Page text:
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In the last 10 years, the UK has seen the first December General Election since the 1920s, watched countless hours of news coverage on the topic of Brexit and witnessed Larry the cat assume office as Chief Mouser to the Cabinet Office. Yet the dawn of a new decade heralds some important changes and new additions to UK employment law that come into force in April 2020 including amendments to the Working Time Regulations 1998 and Employment Rights Act 1996.
Read on to find out what the law currently states, what changes will come into effect on Monday 6th April 2020 and what these changes will ultimately mean for UK businesses.
(Amendment to the Employment Rights Act 1996)
At present, UK employment law states that an employer must give employees a written statement of employment particulars within the first two months of their employment (providing their employment lasts more than a month). This document, often contained within a contract of employment, outlines the basic terms and conditions of employment.
These can be delivered in instalments, as long as all particulars are delivered within two months of the start of employment.
At minimum, a principal statement of particulars must include:
A further written statement must also contain information, where applicable, about:
Amendments to UK employment law that come into force in April state that employees have “the right to a written statement of particulars of employment when an individual begins employment (a day one right)” (Legislation.gov.uk, 2018).
Employers will also have to include further information on the statement of particulars when an employee joins a business.
Furthermore, existing employees can, on or after 6th April 2020, request an updated statement of particulars from their employer. This must be delivered to the employee no later than one month after the request has been made.
This amendment to the Employment Rights Act states that a statement of particulars can no longer be delivered in instalments, but must be provided to all employees from day one of starting work and as one single document.
In short, you need to be better prepared when welcoming new employees to your business. Review your existing contracts and make the necessary changes to accommodate these changes. Make sure your business’ contract of employment covers off all of the required information for a statement of particulars and update it as necessary for any new employees.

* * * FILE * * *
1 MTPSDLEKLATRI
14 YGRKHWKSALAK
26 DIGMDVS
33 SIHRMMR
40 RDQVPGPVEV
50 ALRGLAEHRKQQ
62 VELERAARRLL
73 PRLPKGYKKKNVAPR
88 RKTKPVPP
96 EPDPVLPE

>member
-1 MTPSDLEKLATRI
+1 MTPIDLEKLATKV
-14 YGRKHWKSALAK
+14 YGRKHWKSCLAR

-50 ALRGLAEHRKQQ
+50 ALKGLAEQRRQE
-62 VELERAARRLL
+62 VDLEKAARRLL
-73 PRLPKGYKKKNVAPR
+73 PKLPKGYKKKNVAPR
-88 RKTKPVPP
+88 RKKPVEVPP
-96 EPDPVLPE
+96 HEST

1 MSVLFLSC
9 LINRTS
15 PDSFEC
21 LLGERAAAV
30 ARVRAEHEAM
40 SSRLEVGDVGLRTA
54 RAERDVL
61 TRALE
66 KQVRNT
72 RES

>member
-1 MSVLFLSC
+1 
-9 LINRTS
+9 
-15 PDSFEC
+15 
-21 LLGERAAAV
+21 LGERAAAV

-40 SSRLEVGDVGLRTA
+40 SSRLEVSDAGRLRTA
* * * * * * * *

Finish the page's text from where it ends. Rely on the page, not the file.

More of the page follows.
This should ensure clearer lines of communication between HR in preparing a contract and/or statement of particulars and the manager conducting interviews and negotiations with candidates. The job being offered should be documented in its entirety and all of the necessary information required for a statement of particulars should be clear and agreed between HR, the hiring manager/head of department and the new starter ahead of their first day.
While the changes to the Employment Rights Act 1996 don’t state that you have to provide all existing employees with an updated statement of particulars – be prepared for an existing employee to request one on or after 6th April 2020 (and at any time up to three months after the end of their employment).
(Amendments to regulation 16 of the Working Time Regulations 1998)
As it stands, all employees are entitled to paid annual leave and they must be paid the same amount when on holiday as they would receive when they’re at work – regardless of their working pattern.
Holiday pay can be calculated based on the days or hours worked per week, annual hours, compressed hours or shifts.
If an employee’s working hours don’t vary (i.e. they work 9 am – 5:30 pm, 5 days per week), their holiday pay should be calculated using their usual pay rate.
For example, Jack works from 9 am to 5:30 pm every day, Monday to Friday. If he takes seven days of annual leave in January, he will be paid the same amount as if he has worked a typical week.
However (and this is where it gets a little complicated), if an employee doesn’t have fixed or regular hours or their pay isn’t always the same, their holiday pay is calculated based on the average number of hours worked, at their average pay in the previous 12 weeks. 12 weeks being the current holiday reference period under the current iteration of the Working Time Regulations.
For example, Jill has worked an average of 23 hours per week over the last 12 weeks and has been paid an average of £10.50 per hour for her work. As such, she would be entitled to £241.50 per week as holiday pay (£10.50 per hour x 23 hours).
The amendments being made to the Working Time Regulations 1998 that come into force in April will make changes to the holiday reference period which is currently 12 weeks.